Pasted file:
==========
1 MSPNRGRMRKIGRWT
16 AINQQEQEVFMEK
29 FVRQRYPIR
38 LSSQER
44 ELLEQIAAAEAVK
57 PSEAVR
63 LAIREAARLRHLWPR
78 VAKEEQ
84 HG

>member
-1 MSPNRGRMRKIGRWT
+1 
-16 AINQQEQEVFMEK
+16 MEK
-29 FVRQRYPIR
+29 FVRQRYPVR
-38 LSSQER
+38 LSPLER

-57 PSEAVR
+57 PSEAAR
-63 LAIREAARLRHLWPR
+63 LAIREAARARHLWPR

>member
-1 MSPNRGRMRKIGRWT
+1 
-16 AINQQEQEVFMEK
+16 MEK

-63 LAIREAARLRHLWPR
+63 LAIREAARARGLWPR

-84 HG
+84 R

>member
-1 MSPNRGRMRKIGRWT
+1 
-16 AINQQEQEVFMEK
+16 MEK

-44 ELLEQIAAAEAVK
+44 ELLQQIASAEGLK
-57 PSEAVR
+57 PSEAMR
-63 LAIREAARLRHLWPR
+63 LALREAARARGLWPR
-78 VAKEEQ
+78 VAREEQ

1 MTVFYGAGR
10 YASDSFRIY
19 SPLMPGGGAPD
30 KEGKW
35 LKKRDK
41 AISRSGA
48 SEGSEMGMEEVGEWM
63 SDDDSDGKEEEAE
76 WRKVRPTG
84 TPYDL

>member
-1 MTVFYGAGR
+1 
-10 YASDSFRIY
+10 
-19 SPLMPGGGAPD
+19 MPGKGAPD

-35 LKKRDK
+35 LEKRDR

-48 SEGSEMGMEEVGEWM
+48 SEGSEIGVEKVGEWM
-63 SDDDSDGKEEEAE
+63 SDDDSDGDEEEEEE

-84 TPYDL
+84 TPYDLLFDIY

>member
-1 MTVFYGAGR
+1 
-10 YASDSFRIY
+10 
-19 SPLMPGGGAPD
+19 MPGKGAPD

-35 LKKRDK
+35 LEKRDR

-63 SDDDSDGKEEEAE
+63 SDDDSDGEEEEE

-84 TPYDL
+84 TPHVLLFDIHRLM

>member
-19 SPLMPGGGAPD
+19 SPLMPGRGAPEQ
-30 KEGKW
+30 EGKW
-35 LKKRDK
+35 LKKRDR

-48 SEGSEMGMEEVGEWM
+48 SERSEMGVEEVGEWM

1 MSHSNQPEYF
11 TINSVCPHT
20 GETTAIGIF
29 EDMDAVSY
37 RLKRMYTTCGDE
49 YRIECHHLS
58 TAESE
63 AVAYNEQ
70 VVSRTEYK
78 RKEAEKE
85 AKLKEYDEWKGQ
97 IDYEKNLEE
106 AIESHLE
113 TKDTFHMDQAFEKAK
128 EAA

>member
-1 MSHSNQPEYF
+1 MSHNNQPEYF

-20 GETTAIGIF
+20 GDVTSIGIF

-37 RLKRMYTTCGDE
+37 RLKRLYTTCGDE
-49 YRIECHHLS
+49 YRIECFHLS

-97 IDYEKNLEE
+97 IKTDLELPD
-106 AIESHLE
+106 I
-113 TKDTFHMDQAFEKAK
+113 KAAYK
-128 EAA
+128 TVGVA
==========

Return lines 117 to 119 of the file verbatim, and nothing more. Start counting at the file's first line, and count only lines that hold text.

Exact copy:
+97 IKTDLELPD
-106 AIESHLE
+106 I